How to cite this URL:
Medhi K, Kalita D, Chopra A, Anand M, Raina V, Kumar R. Multiple myeloma presenting with coexisting severe marrow hypoplasia. Indian J Pathol Microbiol [serial online] 2008 [cited 2020 Apr 9];51:543-5. Available from: http://www.ijpmonline.org/text.asp?2008/51/4/543/43756



   Introduction Top


Multiple myeloma is one of the causes of bone marrow (BM) failure. Failure of hematopoiesis in myeloma may result from the replacement of normal hematopoietic tissue by plasma cells, it may be cytokine mediated, it may be due to fas ligand mediated apoptosis, or it may be the result of renal-failure-induced erythropoietin deficiency. [1],[2],[3] Bone marrow failure due to marrow hypoplasia, to the best of our knowledge, has not been described in untreated myeloma. In this article, we report the diagnostic and therapeutic issues pertaining to multiple myeloma presenting with coexisting severe marrow hypoplasia.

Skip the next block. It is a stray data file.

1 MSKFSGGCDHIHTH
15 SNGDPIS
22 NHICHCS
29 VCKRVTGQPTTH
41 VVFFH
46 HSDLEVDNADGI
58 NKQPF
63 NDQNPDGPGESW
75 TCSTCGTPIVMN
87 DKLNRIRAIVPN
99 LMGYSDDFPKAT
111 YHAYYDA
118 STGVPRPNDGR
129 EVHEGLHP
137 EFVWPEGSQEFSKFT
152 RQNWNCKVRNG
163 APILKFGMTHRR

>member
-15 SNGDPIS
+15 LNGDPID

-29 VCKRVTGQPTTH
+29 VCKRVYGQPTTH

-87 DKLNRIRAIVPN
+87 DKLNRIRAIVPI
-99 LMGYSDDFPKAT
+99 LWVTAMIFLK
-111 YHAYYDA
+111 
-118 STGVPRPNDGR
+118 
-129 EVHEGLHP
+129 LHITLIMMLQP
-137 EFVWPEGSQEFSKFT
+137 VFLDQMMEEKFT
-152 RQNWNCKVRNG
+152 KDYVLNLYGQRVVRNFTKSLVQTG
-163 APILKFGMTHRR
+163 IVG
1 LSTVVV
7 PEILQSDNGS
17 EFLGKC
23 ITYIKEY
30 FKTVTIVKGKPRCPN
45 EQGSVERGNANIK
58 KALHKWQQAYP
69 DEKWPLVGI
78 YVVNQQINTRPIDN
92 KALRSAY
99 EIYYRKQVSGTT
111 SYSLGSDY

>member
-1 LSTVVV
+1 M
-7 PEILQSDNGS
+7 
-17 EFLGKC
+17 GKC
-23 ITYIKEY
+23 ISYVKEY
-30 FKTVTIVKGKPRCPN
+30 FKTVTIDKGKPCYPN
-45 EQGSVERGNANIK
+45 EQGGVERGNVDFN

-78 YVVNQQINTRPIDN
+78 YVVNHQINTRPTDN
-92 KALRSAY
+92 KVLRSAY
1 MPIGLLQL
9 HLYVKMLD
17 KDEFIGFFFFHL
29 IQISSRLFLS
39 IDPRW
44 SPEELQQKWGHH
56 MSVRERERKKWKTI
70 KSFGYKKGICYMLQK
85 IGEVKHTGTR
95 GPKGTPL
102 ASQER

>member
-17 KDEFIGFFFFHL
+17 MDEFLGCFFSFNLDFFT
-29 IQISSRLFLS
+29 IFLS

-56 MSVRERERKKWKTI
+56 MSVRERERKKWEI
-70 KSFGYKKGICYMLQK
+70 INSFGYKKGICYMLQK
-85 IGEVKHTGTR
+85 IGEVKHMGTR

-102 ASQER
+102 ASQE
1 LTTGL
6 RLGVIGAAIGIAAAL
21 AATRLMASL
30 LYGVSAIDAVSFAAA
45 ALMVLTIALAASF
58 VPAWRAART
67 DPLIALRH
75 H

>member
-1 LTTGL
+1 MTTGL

Case Report Top


A 68-year-old man presented with progressive weakness and decreased appetite for 6 months and constipation for 1 month. There was no history of fever or bleeding from any site. There was no lymphadenopathy or organomegaly. In an earlier evaluation at another hospital, the patient had been diagnosed with aplastic anemia based on pancytopenia and a severely hypocellular BM (<5% cellularity). A BM touch imprint had been reported as showing megaloblastic erythroid hyperplasia. He had been given 20 units of packed red cell transfusions. A bone marrow biopsy and touch imprint slides were made available for review.